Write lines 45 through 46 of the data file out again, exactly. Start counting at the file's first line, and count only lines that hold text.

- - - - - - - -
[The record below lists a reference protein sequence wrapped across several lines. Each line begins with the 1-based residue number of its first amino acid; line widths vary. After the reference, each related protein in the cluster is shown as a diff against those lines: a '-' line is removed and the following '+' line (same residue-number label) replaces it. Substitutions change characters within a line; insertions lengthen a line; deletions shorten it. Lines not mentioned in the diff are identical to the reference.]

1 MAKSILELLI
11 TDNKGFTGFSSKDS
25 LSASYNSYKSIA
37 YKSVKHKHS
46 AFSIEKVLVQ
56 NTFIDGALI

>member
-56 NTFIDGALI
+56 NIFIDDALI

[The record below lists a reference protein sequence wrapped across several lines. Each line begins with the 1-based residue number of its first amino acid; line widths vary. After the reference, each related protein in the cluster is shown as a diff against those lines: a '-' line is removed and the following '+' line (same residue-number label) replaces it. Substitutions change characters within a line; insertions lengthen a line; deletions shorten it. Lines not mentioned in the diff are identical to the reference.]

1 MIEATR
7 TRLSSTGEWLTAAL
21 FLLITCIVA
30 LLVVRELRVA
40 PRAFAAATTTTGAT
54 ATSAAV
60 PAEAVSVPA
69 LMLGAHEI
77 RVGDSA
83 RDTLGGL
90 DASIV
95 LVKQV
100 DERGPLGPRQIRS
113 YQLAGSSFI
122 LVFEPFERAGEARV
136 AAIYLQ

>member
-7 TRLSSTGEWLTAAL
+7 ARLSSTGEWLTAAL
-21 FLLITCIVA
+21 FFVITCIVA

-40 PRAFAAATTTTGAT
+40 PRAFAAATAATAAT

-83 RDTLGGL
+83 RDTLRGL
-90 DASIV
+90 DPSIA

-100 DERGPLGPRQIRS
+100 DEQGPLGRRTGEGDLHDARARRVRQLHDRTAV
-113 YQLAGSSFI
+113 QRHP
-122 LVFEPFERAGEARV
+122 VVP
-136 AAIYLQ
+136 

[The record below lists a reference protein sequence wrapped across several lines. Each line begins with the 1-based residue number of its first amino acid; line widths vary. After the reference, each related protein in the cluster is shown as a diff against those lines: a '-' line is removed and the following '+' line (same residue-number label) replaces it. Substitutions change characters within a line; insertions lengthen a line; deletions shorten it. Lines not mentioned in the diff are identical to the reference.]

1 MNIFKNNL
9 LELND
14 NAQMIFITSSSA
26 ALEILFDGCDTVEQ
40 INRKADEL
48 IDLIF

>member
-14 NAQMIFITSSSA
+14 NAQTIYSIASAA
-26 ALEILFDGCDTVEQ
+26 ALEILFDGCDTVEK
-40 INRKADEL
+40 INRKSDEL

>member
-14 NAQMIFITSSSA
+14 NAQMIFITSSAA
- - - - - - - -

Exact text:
-136 AAIYLQ
+136 